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I’ve been in this game long enough to know that something special is arriving when it comes in flight cases the size of telephone booths. I half expected to see “Pink Floyd, Wembley Stadium, London” stamped on the side. Ben Lilly, ATC’s cheerful sales director, read my mind as he flung open the rear doors of the firm’s smart blue van. He smiled and said, “Don’t worry, it’s not too bad, they’re on casters.” When I was younger I thought it would be great fun being a roadie, traveling the world, getting drunk with rock stars, getting laid by groupies, and sharing the camaraderie of the tour bus at 4 a.m. as the sun rose over the Nevada desert. Nowadays, my aspirations are more limited—managing to haul these ATC speakers into the house without my feeble spine crumbling into a mixture of dust and broken sinews would do. I reckon I could still manage the getting-drunk-with-rock-stars thing quite well, but I’m not sure I could keep up with the groupies anymore.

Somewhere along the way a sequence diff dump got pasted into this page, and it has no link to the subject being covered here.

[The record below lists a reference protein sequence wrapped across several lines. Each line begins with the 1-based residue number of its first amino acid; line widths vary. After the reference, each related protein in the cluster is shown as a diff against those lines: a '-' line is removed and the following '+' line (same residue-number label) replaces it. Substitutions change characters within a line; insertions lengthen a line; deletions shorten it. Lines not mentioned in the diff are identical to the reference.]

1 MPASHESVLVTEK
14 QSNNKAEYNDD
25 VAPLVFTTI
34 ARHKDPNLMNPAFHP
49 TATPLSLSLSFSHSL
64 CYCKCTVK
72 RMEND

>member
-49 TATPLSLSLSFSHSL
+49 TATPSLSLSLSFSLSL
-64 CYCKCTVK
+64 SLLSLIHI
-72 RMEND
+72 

If you click through any high-end publication today, you’re bound to find advertisements for many alluring turntables and tonearms. If you look a bit closer, you may notice that despite looking very different, most turntables and tonearms appear to be exorcizing similar demons: induced vibration and improper stylus alignment.
Please see the accompanying profile on Perlisten Audio founder Dan Roemer.
Perlisten Audio debuted in 2020—seemingly out of nowhere—in the midst of the COVID-19 pandemic. The S Series, rolling five models deep, was less of a first draft than a polished finished article. It features the flagship four-way S7t floorstander ($17,990 per pair; all prices in USD), the four-way S7c center speaker ($8495), the three-way S5m standmount ($12,990 per pair), the three-way S4b bookshelf speaker ($7990 per pair), and the S4s surround speaker ($7590 per pair). As this review was being written, Perlisten added a sixth model, the smaller three-way S5t floorstander ($13,990 per pair), to the S-Series lineup. Each model comes in standard Piano Black and Piano White finishes, with wood veneers available for a surcharge. The company’s loudspeakers boast cutting-edge technology, including bespoke, hand-built drivers—none of that off-the-shelf nonsense that many other ultra-high-end companies use—and a unique DPC array that differentiates itself from most everything else on the market (more on the DPC array below). Perlisten has also released four sealed subwoofers that leverage its own driver and amplifier designs. I jumped at the opportunity to hear for myself what this upstart hi-fi firm has to offer.